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Re^2: Random Derangement Of An Array

by dcturner (Initiate)
on Dec 04, 2008 at 19:54 UTC ( #728077=note: print w/ replies, xml ) Need Help??


in reply to Re: Random Derangement Of An Array
in thread Random Derangement Of An Array

Here's the approach I wanted to code up, but I've been sufficiently distracted.

After much brain-racking I have been unable to come up with a less silly approach than simply encoding the combinatorial proof that d_(n+1) = n (d_n + d_(n-1)) in Perl, which was essentially your idea.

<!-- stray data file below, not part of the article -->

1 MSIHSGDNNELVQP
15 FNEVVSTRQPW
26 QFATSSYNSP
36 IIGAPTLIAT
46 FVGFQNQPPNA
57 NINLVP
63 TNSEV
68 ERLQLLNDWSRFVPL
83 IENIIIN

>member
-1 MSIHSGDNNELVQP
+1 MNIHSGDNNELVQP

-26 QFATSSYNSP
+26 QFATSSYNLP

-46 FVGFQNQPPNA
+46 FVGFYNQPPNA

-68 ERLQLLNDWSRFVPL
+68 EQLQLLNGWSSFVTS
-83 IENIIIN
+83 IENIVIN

All of the other ideas in this thread so far produce a biased distribution; the 'obvious' modification to the Fisher-Yates shuffle algorithm looked promising but misses some derangements entirely.

It might be straightforward to do it purely iteratively too, but my brain works recursively so my programs do too!